外国记者 Foreign Correspondent

Reporting in China

A meeting with China’s most famous sexologist

with one comment

December 12, 2009


I spent Saturday morning trying to write up the story from Harbin, but failed to finish. Saw Adam Dean, who is now accredited as the Telegraph’s photographer, for lunch near the Drum Tower. David Eimer, another Telegraph journalist, had introduced me to a Guizhou restaurant only a couple of months ago, so we headed there only to discover that it has since transformed itself into a Sichuan “dry” hot pot place where they pour a range of hot ingredients into a large bowl and mix in the Mala – or Sichuan peppers and chillis.

We then visited Li Yinhe, the sociologist at the Chinese Academy of Social Sciences who has broken endless ground with her work on China’s sexual revolution. Or at least I think she has. Since none of her work is available in English, we had not read any of it, and consequently the interview was vaguer than it should have been.

Li’s husband, the novelist Wang Xiaobo, died over 10 years ago and she lives quietly in an apartment in a remote suburb. Pictures of her grandchildren are on her mantelpiece opposite a print of Van Gogh’s Sunflowers. On the floor sat a pair of happy pig statues.

Over her career, Li has repeatedly called for China to modernise its laws regarding pornography and sexual behaviour. We’re lucky to get the interview. A couple of years ago, a weary Li said she was feeling tired of talking about her studies. Although she said senior officials no longer regard her work as politically sensitive, she was still under pressure to maintain decorum. She said she was going to stop publishing sex-related papers and speaking to the press.

She answered our questions briefly and efficiently, but we never really connected properly. Understandably, she came across as either guarded or just bored of our ignorance. The interview didn’t throw up much that we didn’t know already, although she did tell us about her latest project.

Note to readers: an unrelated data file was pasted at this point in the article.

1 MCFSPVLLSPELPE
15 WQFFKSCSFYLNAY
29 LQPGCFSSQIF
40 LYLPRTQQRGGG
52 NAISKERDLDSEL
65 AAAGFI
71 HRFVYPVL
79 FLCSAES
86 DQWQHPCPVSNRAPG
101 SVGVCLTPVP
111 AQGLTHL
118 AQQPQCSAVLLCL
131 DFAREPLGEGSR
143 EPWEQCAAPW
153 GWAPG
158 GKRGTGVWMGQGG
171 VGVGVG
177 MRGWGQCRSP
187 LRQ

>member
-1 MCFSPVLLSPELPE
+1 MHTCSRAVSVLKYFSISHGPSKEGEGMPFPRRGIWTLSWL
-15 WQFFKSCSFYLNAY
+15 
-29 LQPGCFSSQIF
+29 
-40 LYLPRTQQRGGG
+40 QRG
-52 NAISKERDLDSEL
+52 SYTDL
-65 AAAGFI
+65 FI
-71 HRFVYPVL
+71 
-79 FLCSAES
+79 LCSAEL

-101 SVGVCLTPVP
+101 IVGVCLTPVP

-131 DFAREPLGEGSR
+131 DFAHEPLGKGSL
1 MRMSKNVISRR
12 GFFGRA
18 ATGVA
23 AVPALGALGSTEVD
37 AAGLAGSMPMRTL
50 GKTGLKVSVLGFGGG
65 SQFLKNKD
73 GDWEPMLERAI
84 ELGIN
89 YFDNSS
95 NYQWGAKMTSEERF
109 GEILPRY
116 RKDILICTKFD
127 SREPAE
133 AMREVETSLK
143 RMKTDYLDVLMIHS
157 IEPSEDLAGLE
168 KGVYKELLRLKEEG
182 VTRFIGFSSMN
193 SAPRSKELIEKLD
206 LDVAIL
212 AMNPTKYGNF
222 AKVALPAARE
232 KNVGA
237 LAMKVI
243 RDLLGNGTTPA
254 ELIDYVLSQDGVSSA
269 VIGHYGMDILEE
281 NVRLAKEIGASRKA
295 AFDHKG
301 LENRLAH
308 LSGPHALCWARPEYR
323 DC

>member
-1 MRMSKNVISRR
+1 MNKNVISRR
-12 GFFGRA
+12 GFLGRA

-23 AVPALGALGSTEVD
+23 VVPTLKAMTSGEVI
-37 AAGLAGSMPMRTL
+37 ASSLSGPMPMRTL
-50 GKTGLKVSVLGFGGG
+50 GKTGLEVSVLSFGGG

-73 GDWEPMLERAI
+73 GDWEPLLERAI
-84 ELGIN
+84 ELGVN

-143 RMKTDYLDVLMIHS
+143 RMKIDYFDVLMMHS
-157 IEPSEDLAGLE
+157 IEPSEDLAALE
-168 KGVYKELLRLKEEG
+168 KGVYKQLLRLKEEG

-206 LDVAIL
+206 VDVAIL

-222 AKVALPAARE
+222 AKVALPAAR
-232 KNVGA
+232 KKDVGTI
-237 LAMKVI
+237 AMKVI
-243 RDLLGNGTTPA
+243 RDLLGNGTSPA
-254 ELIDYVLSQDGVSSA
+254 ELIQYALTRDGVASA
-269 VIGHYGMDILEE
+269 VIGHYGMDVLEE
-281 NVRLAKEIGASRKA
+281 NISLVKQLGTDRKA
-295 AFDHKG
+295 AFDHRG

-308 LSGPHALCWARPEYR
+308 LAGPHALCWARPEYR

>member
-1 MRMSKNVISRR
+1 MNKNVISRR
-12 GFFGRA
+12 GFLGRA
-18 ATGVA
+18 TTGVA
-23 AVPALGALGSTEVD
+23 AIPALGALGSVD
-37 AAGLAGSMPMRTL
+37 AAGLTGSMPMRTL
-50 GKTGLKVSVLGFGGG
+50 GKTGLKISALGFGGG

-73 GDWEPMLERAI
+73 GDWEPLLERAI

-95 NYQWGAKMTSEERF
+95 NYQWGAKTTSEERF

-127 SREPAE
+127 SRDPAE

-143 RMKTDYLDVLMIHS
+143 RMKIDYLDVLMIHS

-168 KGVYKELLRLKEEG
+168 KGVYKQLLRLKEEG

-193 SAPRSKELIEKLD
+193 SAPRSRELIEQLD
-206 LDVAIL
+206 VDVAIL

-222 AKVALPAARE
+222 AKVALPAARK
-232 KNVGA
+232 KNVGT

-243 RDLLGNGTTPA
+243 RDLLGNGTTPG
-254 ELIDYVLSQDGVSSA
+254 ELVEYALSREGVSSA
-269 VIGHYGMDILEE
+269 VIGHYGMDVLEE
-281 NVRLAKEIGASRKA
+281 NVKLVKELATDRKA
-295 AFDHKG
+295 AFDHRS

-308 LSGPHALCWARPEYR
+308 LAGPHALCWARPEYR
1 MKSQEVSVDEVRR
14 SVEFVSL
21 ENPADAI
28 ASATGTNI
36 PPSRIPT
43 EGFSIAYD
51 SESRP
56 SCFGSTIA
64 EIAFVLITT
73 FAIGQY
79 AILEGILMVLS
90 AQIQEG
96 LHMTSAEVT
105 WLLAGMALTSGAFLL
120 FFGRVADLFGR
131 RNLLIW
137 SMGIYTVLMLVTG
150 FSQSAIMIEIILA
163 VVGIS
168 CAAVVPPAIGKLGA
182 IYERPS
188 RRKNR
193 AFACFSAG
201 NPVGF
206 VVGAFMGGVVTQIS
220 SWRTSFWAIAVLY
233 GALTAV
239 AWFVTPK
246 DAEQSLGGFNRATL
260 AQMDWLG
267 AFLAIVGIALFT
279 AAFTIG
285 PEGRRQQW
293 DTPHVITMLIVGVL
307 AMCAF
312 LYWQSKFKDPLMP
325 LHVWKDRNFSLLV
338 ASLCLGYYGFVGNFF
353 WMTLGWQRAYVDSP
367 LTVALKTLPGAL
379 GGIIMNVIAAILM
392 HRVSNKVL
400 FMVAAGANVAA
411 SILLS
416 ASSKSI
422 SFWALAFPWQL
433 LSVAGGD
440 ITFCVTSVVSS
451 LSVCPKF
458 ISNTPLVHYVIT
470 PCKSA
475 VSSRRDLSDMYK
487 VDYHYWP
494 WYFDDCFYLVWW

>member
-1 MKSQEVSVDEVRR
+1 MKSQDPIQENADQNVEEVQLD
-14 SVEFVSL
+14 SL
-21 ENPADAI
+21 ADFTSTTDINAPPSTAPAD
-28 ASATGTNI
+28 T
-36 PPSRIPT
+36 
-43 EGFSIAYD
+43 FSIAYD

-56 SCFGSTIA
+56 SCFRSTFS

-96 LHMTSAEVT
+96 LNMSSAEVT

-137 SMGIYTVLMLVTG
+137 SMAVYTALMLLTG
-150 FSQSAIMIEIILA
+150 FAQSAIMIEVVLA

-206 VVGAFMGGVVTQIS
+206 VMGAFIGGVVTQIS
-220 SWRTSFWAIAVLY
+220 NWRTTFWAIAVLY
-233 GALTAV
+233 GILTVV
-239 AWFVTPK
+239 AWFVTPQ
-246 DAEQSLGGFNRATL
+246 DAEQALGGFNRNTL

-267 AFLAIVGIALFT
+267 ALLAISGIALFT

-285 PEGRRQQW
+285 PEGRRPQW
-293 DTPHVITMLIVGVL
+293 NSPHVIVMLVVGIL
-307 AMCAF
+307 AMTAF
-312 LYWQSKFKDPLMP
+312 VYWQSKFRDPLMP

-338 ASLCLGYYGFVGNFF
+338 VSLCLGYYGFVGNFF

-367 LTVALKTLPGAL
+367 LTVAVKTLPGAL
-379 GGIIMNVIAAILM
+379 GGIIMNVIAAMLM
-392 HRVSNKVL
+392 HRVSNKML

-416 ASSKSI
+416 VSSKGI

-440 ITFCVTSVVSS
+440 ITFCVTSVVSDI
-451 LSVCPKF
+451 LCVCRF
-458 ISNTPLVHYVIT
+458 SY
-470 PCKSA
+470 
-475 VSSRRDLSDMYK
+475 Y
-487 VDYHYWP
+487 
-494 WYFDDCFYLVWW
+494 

She is studying families in five cities across China, from Harbin to Guangzhou, and how their family structure fits together. She said she had been expecting to discover that China was becoming more Western as it develops and that the traditional Confucian obligations between children and their parents were breaking down, to leave couples as the main nucleus of a family. But in fact, she said, the bonds between fathers and sons, or mothers and daughters, remains tight and the family unit spends a lot of time together still.

Oddly, she also found few regional differences in family behaviour between north and south, although she did say that while most families in China have either a dominant husband or an equally-matched husband and wife, the situation in Harbin was different. Up north, either the husband is dominant, or the wife is dominant, but the two are rarely evenly-matched, she said. “They have strong characters,” she smiled.

周六早上,我开始写哈尔滨无煤村的报道,但没能完成。中午和Adam Dean在鼓楼碰头吃饭,他现在已经是每日电讯的专职摄影师了。David Eimer,我们的另一位记者,几个月前带我去了鼓楼附近的一家贵州菜,回味三日,所以这次还是朝着那家奔去。结果门面没换,菜却变成了川系的麻辣干锅,就是将各色热食放进一个大锅,用没麻辣炒拌。

Written by malcolmmoore

December 22, 2009 at 8:30 am

Posted in Uncategorized

Tagged with ,

One Response

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  1. 1.中国家庭父母和子女关系确实在改善。正如陈志武所言,人们已经开始逐渐意识到,家庭关系很难像其他关系一样进行货币衡量或者市场化。加上现在的房子、汽车等大件耐用品,父母不得不出钱,形成家庭成员的捆绑消费,所以家庭的代际关系就更加难以用产权、货币等加以衡量,也一定程度上让人们意识到了家的重要性。


    December 22, 2009 at 11:06 am

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